SUPPORTED BY FEARLESSLY FRANK

The technology making our world a fairer place

By Anna Schaverien 12 October 2017
Summary

Saving our planet one app at a time.

Everyone is equal, but some are more equal than others (to paraphrase George Orwell).

What’s frustrating is that his line still rings true in today’s society, more than 70 years after it was written.

And despite the constant promise of a fairer world, it has somehow never materialised.

Thankfully, there are more optimistic people out there who think we can make our future world more equal with a little help from technology, like innovation consultancy Fearlessly Frank.

Here’s three innovations you need to know about.

Sharing is caring, yes really

The average adult spends almost three hours a day on their smartphone.

You might spend that time watching cat videos until 1am on a Monday, but you can put your phone to much better use.

Do your bit in the fight to cure AIDS, cancer, and Alzheimer’s by turning your phone into a DIY supercomputer.

These illnesses are incredibly unfair in who they decide to target – and everyone knows someone affected by them.

Researching the cures take an incredible amount of computing power – and there’s not enough supercomputers to go around.

But by combining smartphones’ spare computing power (while their owners are sleeping), you can create a DIY version with HTC’s Power to Give app.

Any Android phone can sign up and every little bit of power becomes part of a huge grid that works to solve our greatest (and most unfair) medical challenges.

“It’s not about new technology alone, but rather, realising the potential in new technology that can lead to meaningful and positive change in the world,” said Wayne Guthrie, co-founder of Fearlessly Frank.

Do you speak my language?

It’s oh so easy for any native English speaker to go international – almost everyone they work with ends up communicating in their mother tongue.

But what about everyone else who struggles to take their business worldwide because of a simple language barrier?

Google’s tackling this inequality with its new Pixel Buds.

There are already hundreds of translation apps out there, such as iTranslate Voice, which repeats back whatever you say to your smartphone in any language you want.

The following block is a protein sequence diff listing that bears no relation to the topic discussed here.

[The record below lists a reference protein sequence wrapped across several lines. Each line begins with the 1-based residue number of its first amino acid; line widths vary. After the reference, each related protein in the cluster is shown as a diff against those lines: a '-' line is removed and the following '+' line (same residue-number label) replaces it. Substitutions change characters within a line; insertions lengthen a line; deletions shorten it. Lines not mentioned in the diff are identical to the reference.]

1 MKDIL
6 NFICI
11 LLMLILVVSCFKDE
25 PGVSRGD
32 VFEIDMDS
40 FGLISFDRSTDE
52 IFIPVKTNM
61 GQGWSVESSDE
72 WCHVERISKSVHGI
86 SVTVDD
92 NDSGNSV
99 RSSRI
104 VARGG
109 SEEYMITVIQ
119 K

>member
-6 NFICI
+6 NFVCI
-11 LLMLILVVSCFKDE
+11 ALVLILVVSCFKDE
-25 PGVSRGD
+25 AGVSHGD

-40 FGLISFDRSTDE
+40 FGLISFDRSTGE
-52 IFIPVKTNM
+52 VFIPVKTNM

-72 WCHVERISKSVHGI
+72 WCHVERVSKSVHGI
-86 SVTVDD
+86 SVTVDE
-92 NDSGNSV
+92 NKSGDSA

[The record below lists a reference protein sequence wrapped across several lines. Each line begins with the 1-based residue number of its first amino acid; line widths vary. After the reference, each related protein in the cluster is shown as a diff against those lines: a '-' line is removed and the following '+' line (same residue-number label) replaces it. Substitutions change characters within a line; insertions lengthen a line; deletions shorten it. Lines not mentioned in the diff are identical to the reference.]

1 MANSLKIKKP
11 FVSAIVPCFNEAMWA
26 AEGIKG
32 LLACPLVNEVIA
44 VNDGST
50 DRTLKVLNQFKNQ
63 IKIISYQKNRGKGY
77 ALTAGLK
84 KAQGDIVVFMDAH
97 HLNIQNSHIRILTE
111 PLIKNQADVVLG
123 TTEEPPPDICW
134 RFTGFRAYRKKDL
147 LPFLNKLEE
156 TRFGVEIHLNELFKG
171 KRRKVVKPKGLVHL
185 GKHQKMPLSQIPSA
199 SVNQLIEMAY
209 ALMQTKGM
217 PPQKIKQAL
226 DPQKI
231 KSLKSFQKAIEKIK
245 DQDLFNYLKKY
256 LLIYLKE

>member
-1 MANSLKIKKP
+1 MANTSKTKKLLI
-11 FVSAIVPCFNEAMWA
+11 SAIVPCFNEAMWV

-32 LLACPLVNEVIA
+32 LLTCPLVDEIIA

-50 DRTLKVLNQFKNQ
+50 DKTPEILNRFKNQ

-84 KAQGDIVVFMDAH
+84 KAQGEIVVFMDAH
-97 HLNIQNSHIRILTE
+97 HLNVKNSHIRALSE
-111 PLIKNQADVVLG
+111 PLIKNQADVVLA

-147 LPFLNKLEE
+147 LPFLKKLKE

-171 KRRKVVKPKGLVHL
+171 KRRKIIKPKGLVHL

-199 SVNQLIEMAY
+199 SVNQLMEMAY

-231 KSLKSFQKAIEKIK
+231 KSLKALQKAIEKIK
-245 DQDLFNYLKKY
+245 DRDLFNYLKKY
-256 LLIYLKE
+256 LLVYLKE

But it takes time and you have to pass your smartphone back and forth, resulting in a stilted conversation.

What’s different about these translation earbuds which use Google Translate, is they make communication more human: you’ll be looking at the person you’re speaking to, without the distraction of the phone.

And the buds instantly can change what you say into up to 40 languages – from Afrikaans to Zulu.

“It is quite amazing what Google has achieved,” said Dr Mario Saraceni, reader in English language and linguistics at the University of Portsmouth.

“I have strong doubts that you could have a really full and rich conversation with a machine translation tool. But the language used in business meetings is relatively stable and would lend itself to being translated in that way.”

And if Google Translate’s not quite up to scratch for a deep conversation, it would at least make travelling to far-flung places a lot easier.

“If you go to Thailand and want to ask for a hotel and the person doesn’t speak English, then it could be very useful,” Dr Saraceni said.

Make your (digital) voice heard

Have you ever thought of writing to your local politician and hesitated over the effort?

Or doubted whether they’ll even listen to you? Future voters should have no excuses.

Taiwan has an interesting approach to making politics fairer for all.

Join, the Taiwanese government’s online platform, uses the public as a sounding board on its draft trade regulations and deals.

Lawmakers consult the very people their deals will affect and adapt their ideas based on the feedback.

And over in the US, the Countable app makes it easier for citizens to become engaged in politics.

Every week, it shows what the country’s politicians are debating and lets you instantly send an email to your local politician telling them how you’d like them to vote.

And in the UK, SwapMyVote tried to rescue every wasted vote in the General Election and make our electoral system a little more democratic.

Will our future governments look to make sure everyone has their say and everyone gets heard?

The innovation consultants at Fearlessly Frank gives us a glimpse into a fairer world for all in this video:

A more equal future for all

The world is not a fair place to live in… yet.

Although there’s no magic wand for solving the world’s problems, there are more and more apps and technologies that promise to diminish them just a little.

“If we observe the value of pausing to understand and interpret the tools we create, there’s rich potential for progress in every direction,” said Wayne Guthrie, co-founder of Fearlessly Frank.

For now, at least, they’ll certainly set us on the way to finding a fairer future for everyone.